Photo credit: Aaron Lamoreux
Kirigami art inspires new technique to make solar panels more efficient
Ever since the introduction of solar panels in the 70s, scientists have been wracking their brains to find ways to make them more efficient. Currently, solar panels only convert 20% of the sunlight they absorb into electricity. While that is indeed enough to power a house, it’s easy to see how much potential is still not being harnessed. Moreover, increasing the solar efficiency of photovoltaics can significantly bring down the cost of solar power.
One of the reasons why panels available today can’t capture all that light is that they are static: instead of working like sunflowers and following the sun’s movements, they are pinned to roofs with very little room to move around. Tracking systems exist, but they are expensive and definitely unsuitable to regular houses, because they work by tilting the whole panel.
A cutting-edge idea
A team of researchers from the University of Michigan have come up with a potential solution to the sun-tracking problem. Inspired by the Japanese art of Kirigami – similar to Origami, but with a combination of folding and cutting – they have created a thin-film solar panel that, if pulled from its opposite ends, creates a two-dimensional wavy pattern that shifts to follow the sun. This eliminates the need to tilt the whole panel, and the sheet would only need a small-sized motor to be moved. The individual strips would not be shading each other, and the shape would add up to 40% more energy per year. When unstretched, the panels would look like traditional ones, but the cuts make them stretch like accordions to catch more sunlight. The concept was born from a collaboration between the scientists and an artist, but the final design ended up being the opposite of intricate. The simplest pattern revealed itself to be the most efficient one to prevent shadowing.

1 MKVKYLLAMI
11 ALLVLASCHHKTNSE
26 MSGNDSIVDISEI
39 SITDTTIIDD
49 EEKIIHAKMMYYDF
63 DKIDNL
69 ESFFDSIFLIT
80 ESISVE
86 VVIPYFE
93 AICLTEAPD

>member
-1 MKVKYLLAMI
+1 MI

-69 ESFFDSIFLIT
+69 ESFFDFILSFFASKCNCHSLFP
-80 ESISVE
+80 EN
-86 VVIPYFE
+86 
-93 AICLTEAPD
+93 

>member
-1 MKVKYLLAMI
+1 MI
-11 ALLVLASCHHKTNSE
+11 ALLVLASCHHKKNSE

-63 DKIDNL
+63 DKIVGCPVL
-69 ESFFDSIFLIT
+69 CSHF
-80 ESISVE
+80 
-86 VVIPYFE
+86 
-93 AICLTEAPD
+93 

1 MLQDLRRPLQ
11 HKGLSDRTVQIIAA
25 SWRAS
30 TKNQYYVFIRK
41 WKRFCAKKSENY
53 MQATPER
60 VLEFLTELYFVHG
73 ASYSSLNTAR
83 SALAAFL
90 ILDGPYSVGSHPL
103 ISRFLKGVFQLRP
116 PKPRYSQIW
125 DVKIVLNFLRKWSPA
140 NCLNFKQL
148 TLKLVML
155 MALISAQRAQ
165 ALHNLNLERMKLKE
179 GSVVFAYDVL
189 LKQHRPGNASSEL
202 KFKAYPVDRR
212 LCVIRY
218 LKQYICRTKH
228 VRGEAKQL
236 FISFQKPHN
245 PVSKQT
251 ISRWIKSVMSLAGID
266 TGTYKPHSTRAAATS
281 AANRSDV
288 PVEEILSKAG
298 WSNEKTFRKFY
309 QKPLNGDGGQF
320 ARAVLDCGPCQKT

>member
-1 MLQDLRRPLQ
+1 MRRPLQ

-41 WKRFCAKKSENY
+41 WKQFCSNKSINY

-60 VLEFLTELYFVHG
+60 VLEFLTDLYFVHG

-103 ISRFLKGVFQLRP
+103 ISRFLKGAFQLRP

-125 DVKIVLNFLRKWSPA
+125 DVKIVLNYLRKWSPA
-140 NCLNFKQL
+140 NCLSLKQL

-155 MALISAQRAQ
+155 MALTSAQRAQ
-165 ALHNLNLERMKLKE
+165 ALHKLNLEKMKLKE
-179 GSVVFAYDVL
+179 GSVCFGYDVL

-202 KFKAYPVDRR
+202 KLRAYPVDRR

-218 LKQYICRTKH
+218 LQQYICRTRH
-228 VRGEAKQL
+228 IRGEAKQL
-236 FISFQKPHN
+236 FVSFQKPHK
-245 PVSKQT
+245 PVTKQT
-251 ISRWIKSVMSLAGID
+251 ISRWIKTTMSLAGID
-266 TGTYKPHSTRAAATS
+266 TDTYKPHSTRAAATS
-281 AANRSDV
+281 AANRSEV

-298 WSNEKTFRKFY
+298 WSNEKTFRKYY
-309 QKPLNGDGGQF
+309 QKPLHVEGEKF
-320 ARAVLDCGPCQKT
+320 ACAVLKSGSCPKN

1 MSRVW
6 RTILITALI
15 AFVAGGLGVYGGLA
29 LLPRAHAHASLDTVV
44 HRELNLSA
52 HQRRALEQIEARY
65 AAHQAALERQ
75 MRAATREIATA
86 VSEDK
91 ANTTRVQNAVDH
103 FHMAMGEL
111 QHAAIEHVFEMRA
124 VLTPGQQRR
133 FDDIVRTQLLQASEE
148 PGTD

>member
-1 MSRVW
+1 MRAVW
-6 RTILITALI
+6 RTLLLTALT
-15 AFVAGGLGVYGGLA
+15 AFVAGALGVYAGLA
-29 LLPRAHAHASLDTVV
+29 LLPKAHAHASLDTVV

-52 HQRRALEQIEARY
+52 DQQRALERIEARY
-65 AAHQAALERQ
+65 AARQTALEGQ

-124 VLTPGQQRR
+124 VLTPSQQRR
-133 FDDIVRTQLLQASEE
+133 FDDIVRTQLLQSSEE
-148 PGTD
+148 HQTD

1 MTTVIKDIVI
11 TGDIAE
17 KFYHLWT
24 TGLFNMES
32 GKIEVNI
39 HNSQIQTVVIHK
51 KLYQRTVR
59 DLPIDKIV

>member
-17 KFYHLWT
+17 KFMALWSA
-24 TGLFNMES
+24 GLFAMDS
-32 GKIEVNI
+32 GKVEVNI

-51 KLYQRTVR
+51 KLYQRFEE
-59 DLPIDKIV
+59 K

The technology has great potential, but is still far from being commercialized. The main issue with these panels is that they still need some room to stretch, so they would be twice as big as traditional ones. The panels would be composed of at least three different layers, which is the norm for thin film solar panels, with the stretching parts in the middle. Additional space would be needed to accommodate the motor. The scientists have proven a principle, but now need to run tests on the panels to check if they can withstand extreme temperatures and continuous stretching. The solar cells tested so far are very small – the size of a dollar bill – so the next step would be to move to a larger scale. Nevertheless the researchers behind the idea have not guaranteed that the technology would be best suited for residential use, at least not in the short term. More immediate applications include moving objects such as satellites, which would also benefit from their lighter weight. After a trial run on smaller devices, these solar cells might be headed to rooftop use, making domestic solar panels much more efficient and cheaper.
Read More: Solar Roadways